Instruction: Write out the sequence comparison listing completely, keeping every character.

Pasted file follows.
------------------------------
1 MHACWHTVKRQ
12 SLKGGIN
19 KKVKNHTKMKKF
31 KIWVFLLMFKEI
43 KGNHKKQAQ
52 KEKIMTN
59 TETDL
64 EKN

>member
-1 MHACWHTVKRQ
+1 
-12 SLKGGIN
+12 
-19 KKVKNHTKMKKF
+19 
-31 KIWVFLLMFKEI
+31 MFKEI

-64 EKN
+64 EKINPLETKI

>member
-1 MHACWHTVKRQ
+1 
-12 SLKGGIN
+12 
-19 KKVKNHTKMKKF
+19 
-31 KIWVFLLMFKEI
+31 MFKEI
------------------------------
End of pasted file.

1 MHACWHTVKRQ
12 SLKGGIN
19 KKVKNHTKMKKF
31 KIWVFLLMFKEI
43 KGNHKKQAQ
52 KEKIMTN
59 TETDL
64 EKN

>member
-1 MHACWHTVKRQ
+1 
-12 SLKGGIN
+12 
-19 KKVKNHTKMKKF
+19 
-31 KIWVFLLMFKEI
+31 MFKEI

-64 EKN
+64 EKINPLETKI

>member
-1 MHACWHTVKRQ
+1 
-12 SLKGGIN
+12 
-19 KKVKNHTKMKKF
+19 
-31 KIWVFLLMFKEI
+31 MFKEI